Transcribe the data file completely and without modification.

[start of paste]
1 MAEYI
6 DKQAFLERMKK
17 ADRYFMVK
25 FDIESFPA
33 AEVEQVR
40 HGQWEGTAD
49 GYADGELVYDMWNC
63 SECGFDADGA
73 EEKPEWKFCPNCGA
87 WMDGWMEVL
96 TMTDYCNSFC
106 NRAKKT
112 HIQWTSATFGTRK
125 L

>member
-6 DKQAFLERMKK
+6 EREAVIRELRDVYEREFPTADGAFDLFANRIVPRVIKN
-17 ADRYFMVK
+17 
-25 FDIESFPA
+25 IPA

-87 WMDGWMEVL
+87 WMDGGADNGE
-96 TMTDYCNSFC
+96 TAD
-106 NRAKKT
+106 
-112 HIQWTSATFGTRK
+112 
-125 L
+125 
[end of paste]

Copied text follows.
1 MAEYI
6 DKQAFLERMKK
17 ADRYFMVK
25 FDIESFPA
33 AEVEQVR
40 HGQWEGTAD
49 GYADGELVYDMWNC
63 SECGFDADGA
73 EEKPEWKFCPNCGA
87 WMDGWMEVL
96 TMTDYCNSFC
106 NRAKKT
112 HIQWTSATFGTRK
125 L

>member
-6 DKQAFLERMKK
+6 EREAVIRELRDVYEREFPTADGAFDLFANRIVPRVIKN
-17 ADRYFMVK
+17 
-25 FDIESFPA
+25 IPA

-87 WMDGWMEVL
+87 WMDGGADNGE
-96 TMTDYCNSFC
+96 TAD
-106 NRAKKT
+106 
-112 HIQWTSATFGTRK
+112 
-125 L
+125 